The recommended daily intake for fruits and vegetables is about 4-5 servings of each a day according to the American Heart Association3.This was a new change to the recently released dietary guidelines1.For most people; this is a tough goal to achieve. Fruits and vegetables are an important part of a healthy diet. It has been shown that fruits and vegetables can lower your risk of heart disease, cancer, obesity, diabetes, and not to mention they can replace higher calorie snacks in your diet2, 4. Getting in your 9 a day can be a challenge, but with these helpful tips you’ll be there in no time!
1. Buy fresh fruits/vegetables in their season 2, 4
This can be expensive and more work at times but if you’re willing to do your research, it can be a great option. Buying fresh can be cheaper and taste better if you buy fruits/vegetables in their season. You can use this link to find fresh markets in your area where fruits/vegetables are regularly sold! Want to know when your favorites are in season? Use this link
2. Snack time1
Replacing your go to bag of chips or pre packaged snack with an on the go fruit can be a great option. Dried fruits are a great snack that never bruise or go bad! Many fruits are portable in their own skin such as bananas. If you have your favorite, easily portable fruits lying around, you’re more likely to reach for them instead of that bag of chips.
3. Buy Frozen 2, 4
Frozen fruits/vegetables have the same nutritional benefits as fresh. Frozen vegetables can be easily added to stir fry dishes or cooked up as a side. Frozen fruits can be made into smoothies, added to yogurt, or eaten as a snack. If your lifestyle needs convenience, frozen is the way for you!
4. Think outside the box
Adding fruits/vegetables in to your meals can be a sneaky way to fit in your servings:
- Add spinach/peppers into your scrambled eggs
- Add extra veggies into your spaghetti sauce
- Add berries into your oatmeal or cereal
- Eat dried fruit as a snack
- Add extra vegetables to homemade soups
5. Drink them 2, 4
If the thought of eating 9 servings a day is too much for you, juicing might be the extra help you need. If you plan to buy store bought juice make sure you’re buying 100% fruit or vegetable juice. You should also check the ingredient list to watch out for added sugars and sodium. If possible, juicing at home might be the better option so you know exactly what is going in. Juicing your own fruits/vegetables can also help to keep some of the fiber which helps you feel full and supports a healthy digestive tract.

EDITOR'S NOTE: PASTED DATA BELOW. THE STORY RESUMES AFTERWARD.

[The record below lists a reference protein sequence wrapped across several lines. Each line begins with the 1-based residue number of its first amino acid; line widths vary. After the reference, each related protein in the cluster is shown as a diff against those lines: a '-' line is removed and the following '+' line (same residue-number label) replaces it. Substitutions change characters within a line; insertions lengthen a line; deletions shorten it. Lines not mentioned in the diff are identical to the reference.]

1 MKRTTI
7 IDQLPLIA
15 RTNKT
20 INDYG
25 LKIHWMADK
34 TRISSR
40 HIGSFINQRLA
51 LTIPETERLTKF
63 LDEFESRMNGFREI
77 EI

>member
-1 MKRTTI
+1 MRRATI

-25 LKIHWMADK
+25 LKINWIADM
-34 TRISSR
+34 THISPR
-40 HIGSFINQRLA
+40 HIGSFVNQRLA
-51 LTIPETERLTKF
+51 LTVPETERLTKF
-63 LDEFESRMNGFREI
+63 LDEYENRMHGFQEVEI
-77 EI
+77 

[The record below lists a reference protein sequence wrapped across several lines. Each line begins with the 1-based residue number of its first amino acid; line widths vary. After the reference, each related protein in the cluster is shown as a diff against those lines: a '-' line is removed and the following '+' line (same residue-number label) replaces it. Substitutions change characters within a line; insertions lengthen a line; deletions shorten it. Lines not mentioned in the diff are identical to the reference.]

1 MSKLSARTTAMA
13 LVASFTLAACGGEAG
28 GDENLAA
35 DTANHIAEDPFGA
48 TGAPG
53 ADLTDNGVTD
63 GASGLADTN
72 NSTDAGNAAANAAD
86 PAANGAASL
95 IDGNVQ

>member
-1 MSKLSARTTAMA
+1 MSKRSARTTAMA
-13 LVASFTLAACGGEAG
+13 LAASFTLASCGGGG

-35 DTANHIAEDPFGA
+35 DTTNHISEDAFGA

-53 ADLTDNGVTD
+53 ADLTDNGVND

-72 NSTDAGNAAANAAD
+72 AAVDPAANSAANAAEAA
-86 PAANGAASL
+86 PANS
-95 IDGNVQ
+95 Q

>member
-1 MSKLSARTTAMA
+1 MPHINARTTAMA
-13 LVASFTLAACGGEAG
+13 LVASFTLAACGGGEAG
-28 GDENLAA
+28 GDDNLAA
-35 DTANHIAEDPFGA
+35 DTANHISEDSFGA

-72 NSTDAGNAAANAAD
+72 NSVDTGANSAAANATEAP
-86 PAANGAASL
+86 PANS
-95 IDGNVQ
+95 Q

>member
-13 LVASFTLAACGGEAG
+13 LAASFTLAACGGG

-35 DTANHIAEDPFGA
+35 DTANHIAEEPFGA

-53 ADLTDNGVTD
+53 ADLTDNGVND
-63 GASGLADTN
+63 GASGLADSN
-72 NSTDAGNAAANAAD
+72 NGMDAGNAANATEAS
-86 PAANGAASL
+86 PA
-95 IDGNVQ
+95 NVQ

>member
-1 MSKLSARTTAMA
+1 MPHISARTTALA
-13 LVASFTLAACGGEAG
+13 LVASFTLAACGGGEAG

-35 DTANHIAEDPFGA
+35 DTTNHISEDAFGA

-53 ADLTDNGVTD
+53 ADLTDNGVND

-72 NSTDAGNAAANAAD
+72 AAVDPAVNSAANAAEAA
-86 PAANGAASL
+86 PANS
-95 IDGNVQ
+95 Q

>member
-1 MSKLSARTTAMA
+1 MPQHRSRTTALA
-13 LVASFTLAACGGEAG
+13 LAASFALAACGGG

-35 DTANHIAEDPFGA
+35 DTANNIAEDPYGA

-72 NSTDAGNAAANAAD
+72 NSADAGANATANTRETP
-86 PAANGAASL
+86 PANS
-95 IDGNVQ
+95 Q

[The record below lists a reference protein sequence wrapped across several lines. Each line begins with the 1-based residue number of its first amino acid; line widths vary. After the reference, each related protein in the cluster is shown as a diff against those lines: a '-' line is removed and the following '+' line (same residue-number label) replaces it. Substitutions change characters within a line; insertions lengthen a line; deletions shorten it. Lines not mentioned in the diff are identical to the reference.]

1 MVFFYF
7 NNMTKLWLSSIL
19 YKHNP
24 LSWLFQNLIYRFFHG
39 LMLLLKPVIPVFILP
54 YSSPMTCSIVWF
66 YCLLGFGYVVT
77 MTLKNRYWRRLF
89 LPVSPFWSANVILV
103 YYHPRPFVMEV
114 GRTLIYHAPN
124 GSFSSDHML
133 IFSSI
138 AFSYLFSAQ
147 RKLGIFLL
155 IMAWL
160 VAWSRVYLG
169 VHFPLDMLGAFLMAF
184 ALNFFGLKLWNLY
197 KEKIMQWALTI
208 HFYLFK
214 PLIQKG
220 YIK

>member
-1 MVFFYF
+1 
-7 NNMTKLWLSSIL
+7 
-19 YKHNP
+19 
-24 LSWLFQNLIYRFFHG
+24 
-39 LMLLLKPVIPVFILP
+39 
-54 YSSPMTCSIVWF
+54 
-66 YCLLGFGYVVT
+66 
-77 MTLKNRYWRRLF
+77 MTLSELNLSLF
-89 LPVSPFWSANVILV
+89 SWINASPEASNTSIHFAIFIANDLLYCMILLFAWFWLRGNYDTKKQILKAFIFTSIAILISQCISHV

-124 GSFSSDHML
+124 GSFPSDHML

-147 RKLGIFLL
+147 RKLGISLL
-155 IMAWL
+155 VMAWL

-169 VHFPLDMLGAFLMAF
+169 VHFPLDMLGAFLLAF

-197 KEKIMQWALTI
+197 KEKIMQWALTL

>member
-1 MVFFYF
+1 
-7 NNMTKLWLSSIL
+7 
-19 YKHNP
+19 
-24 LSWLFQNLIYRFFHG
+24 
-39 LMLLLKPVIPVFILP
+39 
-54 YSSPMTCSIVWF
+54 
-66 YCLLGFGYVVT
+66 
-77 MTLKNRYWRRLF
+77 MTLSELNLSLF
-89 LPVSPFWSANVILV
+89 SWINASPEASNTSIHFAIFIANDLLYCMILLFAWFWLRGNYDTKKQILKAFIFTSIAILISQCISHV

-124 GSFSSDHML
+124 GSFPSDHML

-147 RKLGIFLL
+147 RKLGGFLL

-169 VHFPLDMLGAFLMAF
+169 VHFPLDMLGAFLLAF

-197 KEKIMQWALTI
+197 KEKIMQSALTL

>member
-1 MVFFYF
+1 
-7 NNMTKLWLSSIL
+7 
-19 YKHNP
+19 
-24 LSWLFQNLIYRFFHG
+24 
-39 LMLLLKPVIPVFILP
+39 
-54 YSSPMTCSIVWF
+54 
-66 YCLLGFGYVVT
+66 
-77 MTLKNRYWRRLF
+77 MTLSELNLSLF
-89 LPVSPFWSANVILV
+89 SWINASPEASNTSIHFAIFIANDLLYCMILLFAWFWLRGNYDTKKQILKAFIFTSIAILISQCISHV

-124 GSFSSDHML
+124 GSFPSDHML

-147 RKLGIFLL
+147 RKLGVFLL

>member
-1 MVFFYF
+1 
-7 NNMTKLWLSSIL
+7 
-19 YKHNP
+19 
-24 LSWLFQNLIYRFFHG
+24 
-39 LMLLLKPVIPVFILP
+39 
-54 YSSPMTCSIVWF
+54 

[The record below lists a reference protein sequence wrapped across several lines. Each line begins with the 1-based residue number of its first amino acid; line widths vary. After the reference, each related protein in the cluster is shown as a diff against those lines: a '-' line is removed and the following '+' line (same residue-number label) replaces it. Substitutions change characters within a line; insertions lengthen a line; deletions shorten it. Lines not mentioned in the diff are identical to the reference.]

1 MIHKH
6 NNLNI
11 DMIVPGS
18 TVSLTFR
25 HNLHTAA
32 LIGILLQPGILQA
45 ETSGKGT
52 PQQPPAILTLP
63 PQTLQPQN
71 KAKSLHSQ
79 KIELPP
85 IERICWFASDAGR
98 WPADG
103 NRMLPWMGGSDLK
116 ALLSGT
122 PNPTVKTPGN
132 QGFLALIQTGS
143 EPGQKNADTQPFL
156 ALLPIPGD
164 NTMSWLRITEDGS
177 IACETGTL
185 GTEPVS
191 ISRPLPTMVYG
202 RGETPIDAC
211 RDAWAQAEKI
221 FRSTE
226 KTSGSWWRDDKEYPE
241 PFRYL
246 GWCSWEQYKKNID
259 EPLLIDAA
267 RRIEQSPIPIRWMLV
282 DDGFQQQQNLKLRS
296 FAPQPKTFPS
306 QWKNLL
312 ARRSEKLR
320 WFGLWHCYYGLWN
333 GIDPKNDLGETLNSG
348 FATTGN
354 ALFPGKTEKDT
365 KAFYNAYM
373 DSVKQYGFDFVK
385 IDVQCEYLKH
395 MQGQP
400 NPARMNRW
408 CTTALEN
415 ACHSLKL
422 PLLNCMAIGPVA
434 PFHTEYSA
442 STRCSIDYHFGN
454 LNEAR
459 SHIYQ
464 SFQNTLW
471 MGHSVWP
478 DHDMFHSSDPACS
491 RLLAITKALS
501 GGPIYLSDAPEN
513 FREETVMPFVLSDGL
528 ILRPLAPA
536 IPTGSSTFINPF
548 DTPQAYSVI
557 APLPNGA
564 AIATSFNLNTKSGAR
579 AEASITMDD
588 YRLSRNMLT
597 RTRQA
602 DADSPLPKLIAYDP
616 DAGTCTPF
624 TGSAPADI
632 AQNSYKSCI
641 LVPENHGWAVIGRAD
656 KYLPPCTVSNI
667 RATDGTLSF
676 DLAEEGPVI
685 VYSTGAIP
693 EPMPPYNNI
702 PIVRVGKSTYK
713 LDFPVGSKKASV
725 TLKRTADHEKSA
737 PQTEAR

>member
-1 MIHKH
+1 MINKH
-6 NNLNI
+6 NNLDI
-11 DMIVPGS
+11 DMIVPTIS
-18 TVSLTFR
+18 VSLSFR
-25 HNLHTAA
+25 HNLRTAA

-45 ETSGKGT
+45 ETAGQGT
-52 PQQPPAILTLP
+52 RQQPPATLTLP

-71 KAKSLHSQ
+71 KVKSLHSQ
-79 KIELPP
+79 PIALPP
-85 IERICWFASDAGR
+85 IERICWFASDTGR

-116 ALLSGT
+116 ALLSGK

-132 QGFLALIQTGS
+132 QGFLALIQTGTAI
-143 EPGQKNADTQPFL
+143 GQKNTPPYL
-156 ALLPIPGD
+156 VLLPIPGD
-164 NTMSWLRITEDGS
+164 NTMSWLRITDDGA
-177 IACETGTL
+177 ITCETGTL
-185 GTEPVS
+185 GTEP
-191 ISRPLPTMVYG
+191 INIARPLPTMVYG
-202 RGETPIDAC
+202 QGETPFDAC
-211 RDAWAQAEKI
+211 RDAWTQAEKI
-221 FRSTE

6. Base your meal around it
Basing your meal around a vegetable can be another way to increase your intake. Below is one of my favorite recipes filled with vegetables. This can also be a way to swap some calorie dense foods for healthier options in your diet.
Spaghetti Squash with Meat Sauce
Servings: 6 Total Time: Prep-10 min Cook-25 min = 35 minutes
- 1 medium spaghetti squash (~8 inches)
- 1 cup water
- 1 lb ground beef
- 1 medium green pepper, chopped
- 1 large onion, chopped
- 1 teaspoon garlic powder
- 2 teaspoons dried basil
- 1 ½ teaspoons dried oregano
- 1 teaspoon salt
- ½ teaspoon pepper
- ¼-½ teaspoon chili powder
- 1 can (28 oz) tomato puree
- 1 cup grated parmesan cheese, divided
Slice squash lengthwise and scoop out seeds. Place squash, cut down side, in a baking dish. Add water and cover tightly with foil. Bake at 375° for 20-30 minutes or until easily pierced with a fork. Meanwhile, brown beef in a large skillet; drain. Add onion, green pepper, herbs and seasonings; saute until onion is transparent. Stir in tomato puree. Cover and cook over low heat, stirring occasionally. Scoop out the squash, separating the strands with a fork. Just before serving; stir ½ cup parmesan cheese into meat sauce. Serve over spaghetti squash and pass remaining parmesan.
Getting enough fruits and vegetables in your diet is a tough task for most people. The first and most important thing is to buy them. If you have fruits/vegetables around you’re more likely to notice them and incorporate them into your diet. Set a goal for yourself and use these helpful tips to get your 9 in today!
To learn more, please contact a Registered Dietitian Nutritionist on the Idaho Academy of Nutrition and Dietetics website by clicking Find a RD.
Written by Idaho State University Dietetic Student,
“Tips to Help You Eat Fruits.” Choose MyPlate. N.p., 11 Feb. 2015. Web. 04 Apr. 2016. <http://www.choosemyplate.gov/fruits-tips>.